Brazil economists raised their 2014 key rate and inflation forecasts, after dry weather caused food prices to surge in the world’s second-largest emerging market.
Brazil’s inflation will accelerate to 6.28 percent this year, compared with the previous week’s forecast of 6.11 percent, according to the March 21 central bank survey of about 100 analysts published today. Analysts expect the bank to raise the benchmark Selic to 11.25 percent by December, compared with a forecast of 11 percent last week.
President Dilma Rousseff is seeking to tame above-target inflation and stimulate economic growth that has been slow to gain traction. Finance Minister Guido Mantega this month met with business leaders to lure investment, while the central bank has lifted the key rate by 350 basis points since April. Inflation is coming under renewed pressure from a jump in food prices and a real that has declined the second-most among major currencies in the past year.
February 20, 2014
Keith Johnson – Foreign Policy, 2/19/2014
Brazil, the old joke goes, is the country of the future — and always will be. Unfortunately, when it comes to fulfilling the promise of the country’s rich energy resources, the joke rings only too true.
Brazil’s transformation into an energy powerhouse, seemingly so close just a few years ago, has been hobbled by politics. The country’s ability to take advantage of massive offshore oil resources is increasingly questioned, its once-vaunted biofuels industry is reeling, and there are even concerns this year about keeping the lights on and power companies solvent.
There are plenty of things to blame for the hiccups, starting with a severe drought that has hamstrung Brazil’s ability to generate electricity from hydroelectric power, which in turn as led to a spike in fuel imports to run other power plants.
February 19, 2014
Paulo Trevisani – Wall Street Journal, 2/18/2014
Brazil’s struggle to bring down inflation is unlikely to end soon, though it is showing early results, the country’s central bank governor indicated Tuesday.
At the same time, Alexandre Tombini steered clear of joining a large chorus of emerging market central bankers blaming the U.S. Federal Reserve for recent financial market turmoil outside the U.S.
In a conference call with foreign press, Mr. Tombini noted the central bank’s seven interest rate increases over the last 10 months have helped push inflation down by about one percentage point to 5.6%.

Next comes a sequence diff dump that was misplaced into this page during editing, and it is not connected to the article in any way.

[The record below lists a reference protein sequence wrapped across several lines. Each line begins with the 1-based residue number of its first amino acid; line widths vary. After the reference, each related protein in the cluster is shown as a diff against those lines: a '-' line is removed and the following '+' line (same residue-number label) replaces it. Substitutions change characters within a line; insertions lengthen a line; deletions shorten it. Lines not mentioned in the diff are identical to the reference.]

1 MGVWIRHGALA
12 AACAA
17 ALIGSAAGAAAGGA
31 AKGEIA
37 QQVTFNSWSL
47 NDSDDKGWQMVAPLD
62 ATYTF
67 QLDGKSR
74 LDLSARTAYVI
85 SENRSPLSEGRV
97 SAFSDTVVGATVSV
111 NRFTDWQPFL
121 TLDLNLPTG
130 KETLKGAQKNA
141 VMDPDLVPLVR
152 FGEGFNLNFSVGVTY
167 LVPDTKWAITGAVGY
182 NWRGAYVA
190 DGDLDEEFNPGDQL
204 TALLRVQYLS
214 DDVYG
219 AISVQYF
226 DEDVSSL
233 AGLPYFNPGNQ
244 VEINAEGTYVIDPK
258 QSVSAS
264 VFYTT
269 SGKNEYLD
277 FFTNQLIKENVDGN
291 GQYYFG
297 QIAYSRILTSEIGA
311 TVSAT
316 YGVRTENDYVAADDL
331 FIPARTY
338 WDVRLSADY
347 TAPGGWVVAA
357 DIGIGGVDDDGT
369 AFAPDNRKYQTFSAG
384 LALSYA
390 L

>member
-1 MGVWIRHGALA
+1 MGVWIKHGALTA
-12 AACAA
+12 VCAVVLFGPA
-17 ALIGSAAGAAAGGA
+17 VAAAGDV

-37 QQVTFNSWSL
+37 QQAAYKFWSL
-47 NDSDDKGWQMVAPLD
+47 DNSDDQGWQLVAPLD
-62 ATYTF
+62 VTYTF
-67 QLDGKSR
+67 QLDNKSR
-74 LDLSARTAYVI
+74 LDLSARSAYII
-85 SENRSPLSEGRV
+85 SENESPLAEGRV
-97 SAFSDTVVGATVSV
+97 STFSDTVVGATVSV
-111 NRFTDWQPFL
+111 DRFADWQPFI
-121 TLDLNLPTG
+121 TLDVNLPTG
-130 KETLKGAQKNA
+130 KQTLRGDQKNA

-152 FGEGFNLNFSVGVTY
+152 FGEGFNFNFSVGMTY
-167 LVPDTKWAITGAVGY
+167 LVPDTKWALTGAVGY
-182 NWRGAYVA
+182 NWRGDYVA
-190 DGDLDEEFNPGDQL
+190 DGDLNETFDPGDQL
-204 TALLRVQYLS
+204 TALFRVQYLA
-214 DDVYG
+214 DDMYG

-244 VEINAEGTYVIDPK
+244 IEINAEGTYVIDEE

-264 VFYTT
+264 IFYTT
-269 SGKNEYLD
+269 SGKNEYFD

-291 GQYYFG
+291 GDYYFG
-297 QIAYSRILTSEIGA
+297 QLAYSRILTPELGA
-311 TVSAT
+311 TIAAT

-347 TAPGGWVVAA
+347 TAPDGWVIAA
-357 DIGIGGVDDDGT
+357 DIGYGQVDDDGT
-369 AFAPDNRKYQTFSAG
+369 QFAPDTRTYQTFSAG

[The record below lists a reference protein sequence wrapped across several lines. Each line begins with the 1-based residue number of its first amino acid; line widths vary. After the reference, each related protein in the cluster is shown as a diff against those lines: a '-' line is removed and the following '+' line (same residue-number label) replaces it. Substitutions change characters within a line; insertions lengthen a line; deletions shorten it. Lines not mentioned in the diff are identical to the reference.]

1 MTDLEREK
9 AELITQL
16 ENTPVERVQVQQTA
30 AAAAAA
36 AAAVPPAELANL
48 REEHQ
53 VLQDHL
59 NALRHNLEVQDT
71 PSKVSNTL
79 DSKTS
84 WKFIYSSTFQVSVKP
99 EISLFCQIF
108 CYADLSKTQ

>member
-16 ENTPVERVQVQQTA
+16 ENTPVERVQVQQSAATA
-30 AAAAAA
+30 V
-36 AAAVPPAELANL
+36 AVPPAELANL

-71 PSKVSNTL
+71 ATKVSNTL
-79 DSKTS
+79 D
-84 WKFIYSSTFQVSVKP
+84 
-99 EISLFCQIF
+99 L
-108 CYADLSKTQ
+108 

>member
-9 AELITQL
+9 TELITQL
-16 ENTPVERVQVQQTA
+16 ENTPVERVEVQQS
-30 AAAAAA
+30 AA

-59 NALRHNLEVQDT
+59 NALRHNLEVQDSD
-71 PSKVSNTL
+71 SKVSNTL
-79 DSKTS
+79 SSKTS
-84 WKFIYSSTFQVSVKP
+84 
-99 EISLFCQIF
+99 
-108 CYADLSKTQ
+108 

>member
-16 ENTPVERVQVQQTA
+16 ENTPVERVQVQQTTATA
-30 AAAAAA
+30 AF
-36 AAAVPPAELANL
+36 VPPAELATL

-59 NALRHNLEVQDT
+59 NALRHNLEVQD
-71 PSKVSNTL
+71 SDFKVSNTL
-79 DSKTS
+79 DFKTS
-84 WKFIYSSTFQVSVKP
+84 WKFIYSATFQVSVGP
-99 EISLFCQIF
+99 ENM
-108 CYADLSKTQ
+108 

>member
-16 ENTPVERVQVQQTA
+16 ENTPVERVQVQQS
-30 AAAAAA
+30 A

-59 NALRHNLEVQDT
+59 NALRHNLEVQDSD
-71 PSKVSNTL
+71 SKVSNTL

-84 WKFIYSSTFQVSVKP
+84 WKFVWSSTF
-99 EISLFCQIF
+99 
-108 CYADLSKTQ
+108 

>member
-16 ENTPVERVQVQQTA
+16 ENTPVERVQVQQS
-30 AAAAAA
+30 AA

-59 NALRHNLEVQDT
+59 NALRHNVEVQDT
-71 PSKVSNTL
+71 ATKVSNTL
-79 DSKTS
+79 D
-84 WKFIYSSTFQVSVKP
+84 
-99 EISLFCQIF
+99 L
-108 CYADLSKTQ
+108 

February 18, 2014
Matthew Malinowski – Bloomberg, 2/18/2014
Brazil’s interest rate increases that pushed borrowing costs to the highest in two years have succeeded in slowing inflation, central bank President Alexandre Tombini said today. Swap rates fell.
Tombini said the full impact of the 3.25 percentage point increase to the benchmark Selic rate hasn’t fully materialized yet. The central bank will continue to keep a close eye on inflation and make sure it slows in 2014 and beyond, he said.
“Monetary policy operates with a lag. There is still impact of what we have done so far on inflation going forward,” Tombini said today about boosting the benchmark Selic rate. “We are doing our homework, fighting inflation. To a large extent, we have been successful.”
Traders reinforced bets the central bank will slow the pace of interest rate increases next week after Tombini’s comments. Swap rates on the contract due January 2015, the most traded in Sao Paulo today, reversed an earlier increase and fell 0.07 percentage point to 11.15 percent at 1:19 p.m. local time.
February 11, 2014
Blake Schmidt – Bloomberg Businessweek, 2/11/2014
Brazil’s swap rates climbed on concern policy makers will have to keep raising borrowing costs to curb inflation as the nation’s drought and heat wave contribute to higher food and energy prices.
Swap rates on contracts maturing in January 2015 rose four basis points, or 0.04 percentage point, to 11.35 percent at 12:46 p.m. in Sao Paulo, erasing earlier declines. The real depreciated 0.1 percent to 2.4120 per dollar as Federal Reserve Chairman Janet Yellen pledged to maintain the policy of scaling back in “measured steps” a U.S. stimulus program that had supported emerging markets.
Brazil’s worst drought and heat wave in decades is threatening to reduce crop yields and drive up prices. Receding levels in reservoirs may force the nation’s utilities to rely on expensive alternatives to hydroelectric power. To curb inflation, policy makers lifted the target lending rate last month by a half-percentage point for a sixth straight meeting, increasing it to 10.50 percent.